Sexual Harassment Doesn't Justify Death Threats

Harassment does not warrant threats by social worker. A social worker was discharged because of having made threats to shoot her supervisor or set him on fire. She sued for sex and age discrimination, claiming that the supervisor had subjected her to a pattern of harassment involving discriminatory requirements, stricter supervision and unfair performance evaluation. The court found little evidence of a sex or age connection to the alleged harassment. However, even if there was strong evidence of harassment, it would not justify death threats. An employee has a duty to use the employer’s complaint process and the courts to address discrimination. Engaging in threats is unacceptable and warrants discharge. Howell v. New Mexico Dept. of Aging (10th Cir., 2010).


Prompt response results in dismissal of case. A mining company achieved dismissal of a sexual-harassment case by showing prompt and effective response to an employee complaint. An employee complained that his male supervisor was sexually harassing him. The mine’s general manager promptly investigated, gave warning to the supervisor, and placed the employee under different supervision with no change in pay or hours. In the ensuing Title VII suit, the court ruled that the company met all the requirements of the Title VII Faragher defense and dismissed the case. Speigner v. Shoal Creek Drummond Mine (11th Cir., 2010).

Inadequate response to known sexual targeter. A female county employee was subjected to harassment by a sheriff’s deputy known to be a “sexual predator.” When hired, she was warned by others that the deputy was a “predator” and was well known to “target hot women” for traffic stops. He began a pattern of unwelcome romantic attention toward her. These progressed to physical touching. She complained. Instead of directly confronting the deputy, the sheriff gave a generic talk about inappropriate workplace behavior to all employees. The deputy continued the unwelcome attention, and the woman again complained. The deputy was ordered to attend harassment training. The female employee quit, claiming inadequate response, then sued for constructive discharge. The court found the county’s response was lacking. The county was aware of the deputy’s propensity for improper sexual behavior yet failed to even directly confront him. Even after a second complaint, it took only a slap-on-the-wrist approach. Mendoza v. Wasco Co. (D. Oregon, 2010).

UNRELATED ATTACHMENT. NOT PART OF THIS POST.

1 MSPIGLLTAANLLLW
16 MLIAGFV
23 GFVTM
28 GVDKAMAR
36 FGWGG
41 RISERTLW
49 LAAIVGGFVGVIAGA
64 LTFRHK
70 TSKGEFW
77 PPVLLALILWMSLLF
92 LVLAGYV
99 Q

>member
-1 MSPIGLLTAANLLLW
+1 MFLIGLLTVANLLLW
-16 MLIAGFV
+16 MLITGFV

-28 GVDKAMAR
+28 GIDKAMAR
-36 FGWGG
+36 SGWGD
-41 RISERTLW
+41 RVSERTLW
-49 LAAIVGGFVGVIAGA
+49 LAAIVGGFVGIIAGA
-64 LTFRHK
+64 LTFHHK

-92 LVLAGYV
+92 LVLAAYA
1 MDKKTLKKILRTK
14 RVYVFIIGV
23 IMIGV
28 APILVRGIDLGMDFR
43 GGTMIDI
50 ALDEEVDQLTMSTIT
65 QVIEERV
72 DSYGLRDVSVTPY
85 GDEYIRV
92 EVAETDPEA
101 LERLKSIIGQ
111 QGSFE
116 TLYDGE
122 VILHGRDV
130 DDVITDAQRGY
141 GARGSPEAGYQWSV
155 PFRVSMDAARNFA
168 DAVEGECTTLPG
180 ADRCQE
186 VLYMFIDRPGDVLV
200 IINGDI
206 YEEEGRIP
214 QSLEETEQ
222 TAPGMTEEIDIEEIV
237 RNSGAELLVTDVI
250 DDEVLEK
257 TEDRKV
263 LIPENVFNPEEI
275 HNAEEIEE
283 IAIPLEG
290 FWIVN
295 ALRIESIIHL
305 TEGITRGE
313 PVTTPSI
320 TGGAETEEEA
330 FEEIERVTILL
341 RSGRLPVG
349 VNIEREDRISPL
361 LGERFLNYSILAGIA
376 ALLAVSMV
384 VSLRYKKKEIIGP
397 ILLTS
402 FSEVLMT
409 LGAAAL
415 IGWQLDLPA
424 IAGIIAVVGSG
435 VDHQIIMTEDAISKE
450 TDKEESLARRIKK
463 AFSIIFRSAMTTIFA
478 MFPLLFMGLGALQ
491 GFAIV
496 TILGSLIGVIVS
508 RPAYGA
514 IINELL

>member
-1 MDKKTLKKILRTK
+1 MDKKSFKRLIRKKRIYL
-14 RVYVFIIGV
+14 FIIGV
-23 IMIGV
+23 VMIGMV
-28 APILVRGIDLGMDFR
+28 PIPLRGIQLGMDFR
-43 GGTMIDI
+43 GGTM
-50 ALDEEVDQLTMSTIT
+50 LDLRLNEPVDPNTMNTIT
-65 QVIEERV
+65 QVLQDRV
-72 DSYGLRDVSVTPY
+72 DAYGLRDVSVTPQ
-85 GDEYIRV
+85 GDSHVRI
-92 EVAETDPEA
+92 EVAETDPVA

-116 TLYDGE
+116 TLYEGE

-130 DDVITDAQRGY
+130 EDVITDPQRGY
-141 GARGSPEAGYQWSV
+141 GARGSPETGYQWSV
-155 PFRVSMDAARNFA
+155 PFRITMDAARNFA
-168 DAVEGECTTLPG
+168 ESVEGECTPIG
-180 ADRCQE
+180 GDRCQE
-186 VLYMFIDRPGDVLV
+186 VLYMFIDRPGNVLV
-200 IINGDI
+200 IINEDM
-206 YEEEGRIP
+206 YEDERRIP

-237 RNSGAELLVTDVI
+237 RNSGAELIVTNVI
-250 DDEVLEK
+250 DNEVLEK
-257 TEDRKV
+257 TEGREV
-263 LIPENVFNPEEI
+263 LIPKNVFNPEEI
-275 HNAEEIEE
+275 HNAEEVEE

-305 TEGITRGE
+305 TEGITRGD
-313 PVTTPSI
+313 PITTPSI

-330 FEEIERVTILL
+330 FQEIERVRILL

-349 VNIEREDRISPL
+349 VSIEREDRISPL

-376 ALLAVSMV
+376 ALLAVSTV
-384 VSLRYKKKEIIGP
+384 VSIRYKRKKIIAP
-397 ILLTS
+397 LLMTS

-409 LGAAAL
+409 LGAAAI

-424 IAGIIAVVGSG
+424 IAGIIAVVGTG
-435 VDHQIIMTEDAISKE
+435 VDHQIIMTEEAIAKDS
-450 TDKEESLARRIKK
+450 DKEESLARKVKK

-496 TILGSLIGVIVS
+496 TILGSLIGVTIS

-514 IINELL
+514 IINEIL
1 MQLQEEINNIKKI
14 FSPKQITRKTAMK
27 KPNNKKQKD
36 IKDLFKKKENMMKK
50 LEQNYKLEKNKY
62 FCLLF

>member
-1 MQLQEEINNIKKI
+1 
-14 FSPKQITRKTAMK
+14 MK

Bob Gregg, partner in Boardman Law Firm, shares his roundup of diversity-related legal issues. He can be reached at rgregg@boardmanlawfirm.com.

Latest News

multi race business woman

New Report Shows Significant Increase in Female and Black Representation in the Executive Boardroom

Diversity and inclusion appear to be successfully increasing among America’s largest and most successful companies. The finding comes from a new report conducted by executive recruiting firm Crist Kolder Associates as part of its review of DEI representation in executive offices. Ariel Zilber of the New York Post reported that…

Taco Bell

Taco Bell Creates Business School To Help Underrepresented Groups Become Franchise Owners

Taco Bell and the popular fast-food chain’s owner Yum! Brands have entered the DEI arena with a new business school designed to help people of all backgrounds — and people of color in particular — advance into restaurant ownership. Jonathan Maze of Restaurant Business reported that “a select group of…

LGBTQ dog tags

US Government Will Now Allow Veterans To Identify As Trans on Veteran Affairs Medical Records

In another giant leap forward for LGBTQ+ rights and equality in the military, the federal government has announced that military veterans can now officially identify as trans in their official medical records. Brody Levesque of the Los Angeles Blade reported that Veterans Affairs Secretary Denis McDonough has confirmed that veterans…

Comcast NBCUniversal’s NBCU Academy Partners With 13 New Academic Institutions

Originally published at corporate.comcast.com. Comcast NBCUniversal ranked No. 6 on The DiversityInc Top 50 Companies for Diversity list in 2021.   NBCU Academy, NBCU News Group’s multi-platform journalism training and development program, significantly expanded its reach to 30 institutions by adding 13 new partners, NBCU News Group Chairman Cesar Conde announced. The new…